Back in 2001, the Colorado Avalanche had a chance to win the franchise’s second Stanley Cup in six years. Cornerstones such as Joe Sakic, Peter Forsberg, Patrick Roy and Adam Foote already had their names on the chalice, but the addition of future Hall of Famer Ray Bourque the year before had given the crew extra incentive. Bourque, the longtime Boston Bruins stalwart, saw his dreams crash down in 2000 when Dallas eliminated Colorado in the Western Conference final. But he still wanted that elusive Cup, so he came back to Denver for one more season and his teammates instituted “Mission 16W,” a.k.a. Get Bourque his Cup. As a greying veteran he finally hoisted the trophy after a harrowing seven-game series against New Jersey and the iconic moment was his forever.
Fast-forward to present day and gaze upon the situation of Jarome Iginla. Like Bourque, he toiled for years with a franchise that came close, but could not grasp Stanley’s prize. Then the window closed, and despite the noblest of intentions to go down with the ship, Iginla was finally dealt away from his beloved Calgary Flames so the erstwhile captain could earn his championship ring. And like Bourque’s, Iginla’s first attempt went sideways. He joined Pittsburgh via trade, only to see the Penguins maced by Boston in the conference final. This summer, he decided to join the ones who beat him, and now the Bruins have a little added incentive to win their second Cup in four years.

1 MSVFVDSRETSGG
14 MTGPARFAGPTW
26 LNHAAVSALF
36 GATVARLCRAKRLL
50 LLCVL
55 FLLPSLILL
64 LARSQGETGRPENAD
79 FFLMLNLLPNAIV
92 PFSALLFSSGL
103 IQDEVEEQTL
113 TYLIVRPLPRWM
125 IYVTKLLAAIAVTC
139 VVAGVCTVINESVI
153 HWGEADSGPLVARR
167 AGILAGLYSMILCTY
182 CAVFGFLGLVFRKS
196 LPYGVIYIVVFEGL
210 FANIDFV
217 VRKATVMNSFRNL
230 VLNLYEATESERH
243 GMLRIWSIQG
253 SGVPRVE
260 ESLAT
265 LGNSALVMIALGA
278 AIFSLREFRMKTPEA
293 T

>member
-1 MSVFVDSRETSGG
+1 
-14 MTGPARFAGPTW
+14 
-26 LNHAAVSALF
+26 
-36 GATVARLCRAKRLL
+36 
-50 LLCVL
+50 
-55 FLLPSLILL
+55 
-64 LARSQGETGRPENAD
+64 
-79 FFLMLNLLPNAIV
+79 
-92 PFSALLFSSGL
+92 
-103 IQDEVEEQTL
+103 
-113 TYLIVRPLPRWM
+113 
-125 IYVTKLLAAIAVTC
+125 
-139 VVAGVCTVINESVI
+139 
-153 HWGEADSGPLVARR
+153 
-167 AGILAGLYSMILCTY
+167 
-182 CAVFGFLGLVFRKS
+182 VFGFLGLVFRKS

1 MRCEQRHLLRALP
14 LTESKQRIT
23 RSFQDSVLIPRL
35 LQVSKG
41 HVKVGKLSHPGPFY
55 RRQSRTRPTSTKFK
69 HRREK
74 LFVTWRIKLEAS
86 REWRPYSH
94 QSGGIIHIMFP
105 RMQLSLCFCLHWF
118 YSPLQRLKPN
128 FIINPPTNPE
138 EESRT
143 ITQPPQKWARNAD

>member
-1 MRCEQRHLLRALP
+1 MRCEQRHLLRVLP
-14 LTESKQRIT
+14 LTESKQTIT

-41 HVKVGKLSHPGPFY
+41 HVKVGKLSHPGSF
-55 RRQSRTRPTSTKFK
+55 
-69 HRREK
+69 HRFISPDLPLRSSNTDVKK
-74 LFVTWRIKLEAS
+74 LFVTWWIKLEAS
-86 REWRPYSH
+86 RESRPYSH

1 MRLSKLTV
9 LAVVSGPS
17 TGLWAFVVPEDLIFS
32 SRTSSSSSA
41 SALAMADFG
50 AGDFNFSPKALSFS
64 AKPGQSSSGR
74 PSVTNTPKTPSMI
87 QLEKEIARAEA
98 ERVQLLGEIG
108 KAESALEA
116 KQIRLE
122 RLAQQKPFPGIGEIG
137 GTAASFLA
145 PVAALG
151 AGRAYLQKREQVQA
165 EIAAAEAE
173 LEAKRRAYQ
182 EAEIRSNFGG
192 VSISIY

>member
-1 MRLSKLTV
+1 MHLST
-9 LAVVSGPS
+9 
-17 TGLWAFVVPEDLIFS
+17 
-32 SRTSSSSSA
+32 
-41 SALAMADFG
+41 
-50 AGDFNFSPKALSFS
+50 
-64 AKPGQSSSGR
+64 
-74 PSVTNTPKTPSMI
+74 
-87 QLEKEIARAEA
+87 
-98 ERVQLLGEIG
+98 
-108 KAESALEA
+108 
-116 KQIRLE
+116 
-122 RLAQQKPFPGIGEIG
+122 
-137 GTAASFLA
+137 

“With ‘Iggy,’ he’s had a phenomenal career, he’s one of the best to ever play the game, and it would be a huge accomplishment if we could win,” says left winger Brad Marchand. “It would be a great honor to be part of that, but we’ve got a long way to go.”
At 36, Iginla is at the tail end of his career. Not that he hasn’t been productive this season. Quite the opposite. But his bruising style of play can only go on for so long and he must know his personal window is closing. Iginla wasn’t available for comment for this story, just as he wasn’t available last year in Pittsburgh for a similar article about the Penguins’ chances of winning the Cup. The fact his story has been closer to Marian Hossa’s than Bourque’s may be one reason: Iginla infamously vetoed a trade to Boston last year in favor of Pittsburgh, hamstringing then-Calgary GM Jay Feaster into getting less in return for dealing him. Then, just as Hossa spurned Pittsburgh for Detroit only to see the Penguins beat his Red Wings in the final that year, Iginla suffered a similar fate last season. Hossa finally won his Cup the next year with the Chicago Blackhawks, but the Bruins would much prefer to win now. And that whole snubbing-of-Boston thing? Water under the bridge. Winning one for Iggy is much more fun.